Less typing for Push in an Option<Vec<MyType>>?


I need the cleanest way to simplify the writing of pushing value to a vector.
Still in my learning process of Rust, so I may have missed the elephant in the room.

Below are two equivalent variants. I plan to go for the macro one but is there a better standard way to do it ( no need to reinvent everything)?

#[derive(Debug, Default)]
struct A {
    vec: Option<Vec<u32>>,
macro_rules! pusher {
    ($opt_vec : expr, $value : expr ) => {
        if let None = $opt_vec {
            $opt_vec = Some(vec![]);

        if let Some(ref mut v) = $opt_vec {

fn test1() {
    let mut a: A = Default::default();

    if let None = a.vec {
        a.vec = Some(vec![]);

    if let Some(ref mut v) = a.vec { // <- looks like we should know it's ok, no ?

    println!("{:?}", a);

fn test2() {
    let mut a: A = Default::default();

    pusher!(a.vec, 1);
    println!("{:?}", a);

fn main() {



A { vec: Some([1]) }
A { vec: Some([1]) }


you can do this with

// the following are equivalent since `Vec` implements `Default`

That's huge
I will use that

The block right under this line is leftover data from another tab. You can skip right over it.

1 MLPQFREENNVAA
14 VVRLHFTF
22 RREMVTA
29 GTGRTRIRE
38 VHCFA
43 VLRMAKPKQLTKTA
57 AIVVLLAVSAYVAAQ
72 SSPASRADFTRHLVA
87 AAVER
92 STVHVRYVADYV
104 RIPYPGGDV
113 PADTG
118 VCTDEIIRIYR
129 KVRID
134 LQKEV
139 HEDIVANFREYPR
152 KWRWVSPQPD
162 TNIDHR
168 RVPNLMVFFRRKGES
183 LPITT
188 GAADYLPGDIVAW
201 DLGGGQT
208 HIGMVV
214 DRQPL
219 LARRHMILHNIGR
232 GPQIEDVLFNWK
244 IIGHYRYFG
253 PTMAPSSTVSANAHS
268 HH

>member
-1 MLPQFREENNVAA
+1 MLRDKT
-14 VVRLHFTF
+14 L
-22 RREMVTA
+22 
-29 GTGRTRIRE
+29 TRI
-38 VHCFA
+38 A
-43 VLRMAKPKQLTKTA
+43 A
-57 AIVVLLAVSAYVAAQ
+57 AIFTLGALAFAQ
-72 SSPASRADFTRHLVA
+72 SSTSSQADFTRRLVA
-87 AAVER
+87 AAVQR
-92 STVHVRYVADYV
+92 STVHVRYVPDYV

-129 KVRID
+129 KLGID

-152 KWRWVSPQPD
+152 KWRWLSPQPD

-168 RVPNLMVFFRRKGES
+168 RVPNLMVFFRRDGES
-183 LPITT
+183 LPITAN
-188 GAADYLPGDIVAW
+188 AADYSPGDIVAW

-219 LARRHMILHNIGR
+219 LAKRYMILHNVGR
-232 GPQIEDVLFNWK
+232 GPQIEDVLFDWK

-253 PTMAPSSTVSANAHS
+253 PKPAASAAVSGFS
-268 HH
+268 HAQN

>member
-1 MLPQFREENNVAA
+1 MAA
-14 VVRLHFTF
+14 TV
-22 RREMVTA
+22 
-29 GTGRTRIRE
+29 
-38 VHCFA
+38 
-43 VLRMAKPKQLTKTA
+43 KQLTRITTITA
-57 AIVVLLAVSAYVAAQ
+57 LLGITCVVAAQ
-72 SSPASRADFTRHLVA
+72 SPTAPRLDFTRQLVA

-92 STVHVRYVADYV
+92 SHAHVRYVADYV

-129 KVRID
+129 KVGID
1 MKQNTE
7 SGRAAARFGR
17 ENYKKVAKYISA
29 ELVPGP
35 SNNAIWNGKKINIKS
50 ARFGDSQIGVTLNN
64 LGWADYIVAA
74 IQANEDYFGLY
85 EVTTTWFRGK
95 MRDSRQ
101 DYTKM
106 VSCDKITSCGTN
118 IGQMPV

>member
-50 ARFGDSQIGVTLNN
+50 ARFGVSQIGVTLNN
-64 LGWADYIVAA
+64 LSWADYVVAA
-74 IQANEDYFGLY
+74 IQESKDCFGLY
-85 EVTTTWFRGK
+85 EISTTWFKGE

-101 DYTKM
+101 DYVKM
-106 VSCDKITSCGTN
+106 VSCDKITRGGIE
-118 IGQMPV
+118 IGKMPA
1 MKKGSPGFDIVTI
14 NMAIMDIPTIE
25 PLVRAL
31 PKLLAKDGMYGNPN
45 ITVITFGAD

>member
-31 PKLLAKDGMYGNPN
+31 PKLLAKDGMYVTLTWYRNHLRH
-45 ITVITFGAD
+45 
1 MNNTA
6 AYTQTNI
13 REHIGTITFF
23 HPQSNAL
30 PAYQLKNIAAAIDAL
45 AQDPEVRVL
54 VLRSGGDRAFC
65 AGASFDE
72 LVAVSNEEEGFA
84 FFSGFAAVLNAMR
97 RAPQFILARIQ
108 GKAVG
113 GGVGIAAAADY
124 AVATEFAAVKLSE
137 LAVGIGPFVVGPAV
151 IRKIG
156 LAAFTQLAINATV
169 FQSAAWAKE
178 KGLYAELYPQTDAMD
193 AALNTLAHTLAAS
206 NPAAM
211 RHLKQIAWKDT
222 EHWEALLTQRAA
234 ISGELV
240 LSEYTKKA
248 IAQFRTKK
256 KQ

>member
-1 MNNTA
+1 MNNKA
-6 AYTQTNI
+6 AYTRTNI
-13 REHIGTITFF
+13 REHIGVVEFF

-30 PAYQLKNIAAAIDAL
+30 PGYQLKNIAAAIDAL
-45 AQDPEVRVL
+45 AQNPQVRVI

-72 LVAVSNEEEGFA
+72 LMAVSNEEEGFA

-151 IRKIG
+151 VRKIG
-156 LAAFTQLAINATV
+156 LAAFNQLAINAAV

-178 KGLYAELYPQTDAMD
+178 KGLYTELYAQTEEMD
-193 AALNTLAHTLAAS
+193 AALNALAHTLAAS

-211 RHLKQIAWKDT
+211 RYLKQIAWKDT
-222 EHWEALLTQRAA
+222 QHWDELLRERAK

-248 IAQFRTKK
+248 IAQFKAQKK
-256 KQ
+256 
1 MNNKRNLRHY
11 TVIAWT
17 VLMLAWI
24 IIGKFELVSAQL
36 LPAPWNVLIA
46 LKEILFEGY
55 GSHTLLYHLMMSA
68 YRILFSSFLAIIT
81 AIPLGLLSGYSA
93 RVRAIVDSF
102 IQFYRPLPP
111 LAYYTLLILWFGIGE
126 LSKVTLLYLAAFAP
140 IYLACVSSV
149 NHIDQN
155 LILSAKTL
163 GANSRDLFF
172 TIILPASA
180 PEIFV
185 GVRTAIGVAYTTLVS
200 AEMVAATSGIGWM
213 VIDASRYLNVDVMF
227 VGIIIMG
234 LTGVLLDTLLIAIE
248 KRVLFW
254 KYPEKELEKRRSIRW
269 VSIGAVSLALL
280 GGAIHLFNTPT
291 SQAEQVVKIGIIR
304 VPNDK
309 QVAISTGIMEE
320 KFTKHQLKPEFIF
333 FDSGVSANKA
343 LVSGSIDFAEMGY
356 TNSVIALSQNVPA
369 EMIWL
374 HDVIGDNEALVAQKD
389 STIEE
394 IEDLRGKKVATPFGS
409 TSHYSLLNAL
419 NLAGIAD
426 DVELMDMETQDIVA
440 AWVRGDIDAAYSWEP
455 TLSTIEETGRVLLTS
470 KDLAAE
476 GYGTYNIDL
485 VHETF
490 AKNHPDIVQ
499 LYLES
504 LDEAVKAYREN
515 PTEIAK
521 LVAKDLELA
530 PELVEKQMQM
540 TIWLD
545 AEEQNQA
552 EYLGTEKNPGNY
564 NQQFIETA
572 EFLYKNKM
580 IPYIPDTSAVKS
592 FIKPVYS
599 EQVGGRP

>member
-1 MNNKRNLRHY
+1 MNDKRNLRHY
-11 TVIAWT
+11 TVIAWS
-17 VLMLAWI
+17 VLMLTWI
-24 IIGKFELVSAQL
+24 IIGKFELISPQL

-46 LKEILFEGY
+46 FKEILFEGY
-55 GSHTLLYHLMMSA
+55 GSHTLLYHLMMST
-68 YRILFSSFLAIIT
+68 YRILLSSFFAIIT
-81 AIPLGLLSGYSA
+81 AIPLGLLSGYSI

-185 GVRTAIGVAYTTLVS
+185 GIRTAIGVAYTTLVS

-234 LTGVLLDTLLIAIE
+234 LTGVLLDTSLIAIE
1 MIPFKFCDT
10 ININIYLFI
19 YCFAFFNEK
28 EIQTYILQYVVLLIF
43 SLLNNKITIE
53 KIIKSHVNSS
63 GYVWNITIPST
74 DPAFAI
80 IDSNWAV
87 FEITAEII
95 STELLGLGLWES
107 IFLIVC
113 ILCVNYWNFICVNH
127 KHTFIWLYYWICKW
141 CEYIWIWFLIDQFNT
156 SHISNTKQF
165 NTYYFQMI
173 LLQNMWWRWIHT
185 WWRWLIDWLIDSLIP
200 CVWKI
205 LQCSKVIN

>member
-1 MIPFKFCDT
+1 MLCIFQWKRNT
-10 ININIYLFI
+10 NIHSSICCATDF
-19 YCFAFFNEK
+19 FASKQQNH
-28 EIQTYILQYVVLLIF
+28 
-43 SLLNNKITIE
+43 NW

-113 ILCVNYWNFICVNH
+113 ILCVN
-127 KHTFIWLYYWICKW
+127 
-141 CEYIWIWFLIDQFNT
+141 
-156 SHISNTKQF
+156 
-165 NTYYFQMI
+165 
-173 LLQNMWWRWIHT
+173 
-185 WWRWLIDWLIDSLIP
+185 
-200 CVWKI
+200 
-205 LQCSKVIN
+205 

Thanks a lot :+1:

Already solved, but I wanted to mention:

If you will never have the state: Some([]) empty vector, then you can also use just Vec. An empty Vec does not allocate.
Any place where you want to "option-ify" the vec for downstream use:

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As an additional hint, I do not recommend write macros when you can avoid it because the error messages when developing and (mis-)using are worse.

You can write your macro as a generic free function or you can use the extension trait pattern.

fn pusher<T>(optvec: &mut Option<Vec<T>>, val: T) {

trait OptVecExt<T> {
    fn push(&mut self, val: T);
    fn pop(&mut self) -> Option<T>;

impl<T> OptVecExt<T> for Option<Vec<T>> {
    fn push(&mut self, val: T) {
    fn pop(&mut self) -> Option<T> {
        self.and_then(|vec| vec.pop())

fn some_other_function(v: Option<Vec<i32>>) {
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Thanks a lot guys,
Very useful info here! Didn't have a notification of your inputs, sorry for the delay.

I've been coding in rust intensively for a few days now and I really like it.


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